Results 1  10
of
208
Learning policies for partially observable environments: Scaling up
, 1995
"... Partially observable Markov decision processes (pomdp's) model decision problems in which an agent tries to maximize its reward in the face of limited and/or noisy sensor feedback. While the study of pomdp's is motivated by a need to address realistic problems, existing techniques for finding optim ..."
Abstract

Cited by 234 (11 self)
 Add to MetaCart
Partially observable Markov decision processes (pomdp's) model decision problems in which an agent tries to maximize its reward in the face of limited and/or noisy sensor feedback. While the study of pomdp's is motivated by a need to address realistic problems, existing techniques for finding optimal behavior do not appear to scale well and have been unable to find satisfactory policies for problems with more than a dozen states. After a brief review of pomdp's, this paper discusses several simple solution methods and shows that all are capable of finding nearoptimal policies for a selection of extremely small pomdp's taken from the learning literature. In contrast, we show that none are able to solve a slightly larger and noisier problem based on robot navigation. We find that a combination of two novel approaches performs well on these problems and suggest methods for scaling to even larger and more complicated domains. 1 Introduction Mobile robots must act on the basis of thei...
Learning and Sequential Decision Making
 LEARNING AND COMPUTATIONAL NEUROSCIENCE
, 1989
"... In this report we show how the class of adaptive prediction methods that Sutton called "temporal difference," or TD, methods are related to the theory of squential decision making. TD methods have been used as "adaptive critics" in connectionist learning systems, and have been proposed as models of ..."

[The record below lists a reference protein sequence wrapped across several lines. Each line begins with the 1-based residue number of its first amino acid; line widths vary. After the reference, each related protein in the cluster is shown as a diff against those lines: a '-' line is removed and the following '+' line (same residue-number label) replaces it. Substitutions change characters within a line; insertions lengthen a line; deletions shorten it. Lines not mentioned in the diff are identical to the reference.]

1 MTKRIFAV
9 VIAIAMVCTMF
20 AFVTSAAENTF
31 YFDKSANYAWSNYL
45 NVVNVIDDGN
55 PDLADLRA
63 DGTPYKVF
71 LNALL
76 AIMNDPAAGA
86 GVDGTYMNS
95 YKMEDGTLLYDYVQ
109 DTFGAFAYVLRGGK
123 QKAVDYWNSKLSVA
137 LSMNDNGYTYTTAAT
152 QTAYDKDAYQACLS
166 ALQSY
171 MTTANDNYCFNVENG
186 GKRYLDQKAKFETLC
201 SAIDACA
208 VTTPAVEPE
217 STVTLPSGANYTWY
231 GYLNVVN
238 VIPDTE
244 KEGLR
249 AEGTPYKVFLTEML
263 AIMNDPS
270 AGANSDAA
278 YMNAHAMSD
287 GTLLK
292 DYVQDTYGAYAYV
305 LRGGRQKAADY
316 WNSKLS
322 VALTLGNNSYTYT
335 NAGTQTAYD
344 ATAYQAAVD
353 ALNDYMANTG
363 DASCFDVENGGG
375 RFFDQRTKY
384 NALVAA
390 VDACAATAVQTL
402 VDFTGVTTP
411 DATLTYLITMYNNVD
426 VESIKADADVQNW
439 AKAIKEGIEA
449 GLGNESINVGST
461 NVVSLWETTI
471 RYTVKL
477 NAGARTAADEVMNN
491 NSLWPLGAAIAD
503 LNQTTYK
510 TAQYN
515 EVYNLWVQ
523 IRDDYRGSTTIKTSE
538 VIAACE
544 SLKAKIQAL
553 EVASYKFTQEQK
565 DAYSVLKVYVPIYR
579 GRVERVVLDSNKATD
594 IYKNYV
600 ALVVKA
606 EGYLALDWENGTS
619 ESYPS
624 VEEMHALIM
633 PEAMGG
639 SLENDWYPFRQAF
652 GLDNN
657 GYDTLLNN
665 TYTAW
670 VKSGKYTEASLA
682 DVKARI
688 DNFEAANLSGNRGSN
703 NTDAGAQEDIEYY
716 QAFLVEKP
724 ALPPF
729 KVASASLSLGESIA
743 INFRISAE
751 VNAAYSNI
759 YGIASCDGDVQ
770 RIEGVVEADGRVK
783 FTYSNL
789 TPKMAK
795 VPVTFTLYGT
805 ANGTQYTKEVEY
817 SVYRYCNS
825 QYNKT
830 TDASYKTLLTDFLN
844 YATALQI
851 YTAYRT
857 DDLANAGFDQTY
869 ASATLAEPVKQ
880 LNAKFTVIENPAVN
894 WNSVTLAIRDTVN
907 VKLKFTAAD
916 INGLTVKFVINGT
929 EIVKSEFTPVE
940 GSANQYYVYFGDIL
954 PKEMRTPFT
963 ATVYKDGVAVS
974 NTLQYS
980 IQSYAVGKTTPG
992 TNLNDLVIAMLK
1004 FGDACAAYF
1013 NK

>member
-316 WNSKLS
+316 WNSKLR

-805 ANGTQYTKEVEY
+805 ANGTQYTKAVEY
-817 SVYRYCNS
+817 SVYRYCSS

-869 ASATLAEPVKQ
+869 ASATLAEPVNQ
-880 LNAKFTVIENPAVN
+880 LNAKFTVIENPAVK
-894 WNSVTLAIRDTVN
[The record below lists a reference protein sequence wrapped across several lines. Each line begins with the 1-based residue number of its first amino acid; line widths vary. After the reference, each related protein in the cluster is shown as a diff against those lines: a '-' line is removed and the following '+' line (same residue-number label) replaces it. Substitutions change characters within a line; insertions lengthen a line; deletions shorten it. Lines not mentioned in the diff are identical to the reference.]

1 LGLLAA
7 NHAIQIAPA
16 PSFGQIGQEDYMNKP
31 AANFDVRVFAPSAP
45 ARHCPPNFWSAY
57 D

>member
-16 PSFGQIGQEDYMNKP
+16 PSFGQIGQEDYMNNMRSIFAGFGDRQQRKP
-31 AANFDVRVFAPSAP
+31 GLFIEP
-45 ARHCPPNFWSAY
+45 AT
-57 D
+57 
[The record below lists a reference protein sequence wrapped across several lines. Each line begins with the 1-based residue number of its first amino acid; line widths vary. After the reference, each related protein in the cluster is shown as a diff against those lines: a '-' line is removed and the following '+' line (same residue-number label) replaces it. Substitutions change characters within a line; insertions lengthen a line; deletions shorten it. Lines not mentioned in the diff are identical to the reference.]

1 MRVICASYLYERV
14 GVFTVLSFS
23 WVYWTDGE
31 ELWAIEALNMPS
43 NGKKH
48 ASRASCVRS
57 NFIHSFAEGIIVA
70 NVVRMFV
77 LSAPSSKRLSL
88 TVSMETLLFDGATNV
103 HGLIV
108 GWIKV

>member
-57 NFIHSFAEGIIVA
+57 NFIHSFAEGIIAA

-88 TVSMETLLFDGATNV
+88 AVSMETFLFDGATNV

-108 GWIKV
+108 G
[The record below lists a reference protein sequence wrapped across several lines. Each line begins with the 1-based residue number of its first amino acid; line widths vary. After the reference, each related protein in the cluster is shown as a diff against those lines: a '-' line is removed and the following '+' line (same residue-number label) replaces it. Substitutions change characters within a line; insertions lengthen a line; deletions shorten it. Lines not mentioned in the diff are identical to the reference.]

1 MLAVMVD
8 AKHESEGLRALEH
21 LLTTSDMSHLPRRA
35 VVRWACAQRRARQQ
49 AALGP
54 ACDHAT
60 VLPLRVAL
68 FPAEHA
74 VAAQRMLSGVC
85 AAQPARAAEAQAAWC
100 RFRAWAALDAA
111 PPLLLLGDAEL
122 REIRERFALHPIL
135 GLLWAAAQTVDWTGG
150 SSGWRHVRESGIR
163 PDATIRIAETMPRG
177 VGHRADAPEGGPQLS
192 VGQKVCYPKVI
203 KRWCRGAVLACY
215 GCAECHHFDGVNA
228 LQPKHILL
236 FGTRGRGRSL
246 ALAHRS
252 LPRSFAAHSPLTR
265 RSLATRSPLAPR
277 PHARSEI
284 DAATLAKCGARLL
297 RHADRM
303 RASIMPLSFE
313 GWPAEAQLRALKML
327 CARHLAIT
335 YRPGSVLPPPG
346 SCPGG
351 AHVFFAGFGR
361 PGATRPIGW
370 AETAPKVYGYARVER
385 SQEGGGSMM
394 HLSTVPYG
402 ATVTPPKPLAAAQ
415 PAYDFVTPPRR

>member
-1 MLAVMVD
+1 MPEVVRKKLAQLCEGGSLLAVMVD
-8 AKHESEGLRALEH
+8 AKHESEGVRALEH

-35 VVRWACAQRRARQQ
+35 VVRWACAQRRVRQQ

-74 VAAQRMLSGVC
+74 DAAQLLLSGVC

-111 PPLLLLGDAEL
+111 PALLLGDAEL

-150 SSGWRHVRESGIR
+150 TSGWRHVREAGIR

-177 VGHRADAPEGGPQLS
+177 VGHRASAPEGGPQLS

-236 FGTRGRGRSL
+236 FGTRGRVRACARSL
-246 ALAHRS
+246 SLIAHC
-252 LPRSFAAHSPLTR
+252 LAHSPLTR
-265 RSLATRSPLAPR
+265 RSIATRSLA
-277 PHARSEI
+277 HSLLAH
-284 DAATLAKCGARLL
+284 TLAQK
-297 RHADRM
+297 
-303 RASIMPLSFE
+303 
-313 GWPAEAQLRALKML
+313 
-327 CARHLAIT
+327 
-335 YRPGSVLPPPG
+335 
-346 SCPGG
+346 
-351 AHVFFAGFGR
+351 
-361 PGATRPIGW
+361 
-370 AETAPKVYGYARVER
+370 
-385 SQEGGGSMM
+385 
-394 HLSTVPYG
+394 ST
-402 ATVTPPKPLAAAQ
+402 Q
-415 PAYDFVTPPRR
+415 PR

Abstract

Cited by 195 (10 self)
 Add to MetaCart
In this report we show how the class of adaptive prediction methods that Sutton called "temporal difference," or TD, methods are related to the theory of squential decision making. TD methods have been used as "adaptive critics" in connectionist learning systems, and have been proposed as models of animal learning in classical conditioning experiments. Here we relate TD methods to decision tasks formulated in terms of a stochastic dynamical system whose behavior unfolds over time under the influence of a decision maker's actions. Strategies are sought for selecting actions so as to maximize a measure of longterm payoff gain. Mathematically, tasks such as this can be formulated as Markovian decision problems, and numerous methods have been proposed for learning how to solve such problems. We show how a TD method can be understood as a novel synthesis of concepts from the theory of stochastic dynamic programming, which comprises the standard method for solving such tasks when a model of the dynamical system is available, and the theory of parameter estimation, which provides the appropriate context for studying learning rules in the form of equations for updating associative strengths in behavioral models, or connection weights in connectionist networks. Because this report is oriented primarily toward the nonengineer interested in animal learning, it presents tutorials on stochastic sequential decision tasks, stochastic dynamic programming, and parameter estimation.
Recent advances in hierarchical reinforcement learning
, 2003
"... A preliminary unedited version of this paper was incorrectly published as part of Volume ..."
Abstract

Cited by 161 (23 self)
 Add to MetaCart
A preliminary unedited version of this paper was incorrectly published as part of Volume
DecisionTheoretic Deliberation Scheduling for Problem Solving In . . .
 ARTIFICIAL INTELLIGENCE
, 1994
"... We are interested in the problem faced byanagent with limited computational capabilities, embedded in a complex environment with other agents and processes not under its control. Careful management of computational resources is important for complex problemsolving tasks in which the time spent in ..."
Abstract

Cited by 157 (3 self)
 Add to MetaCart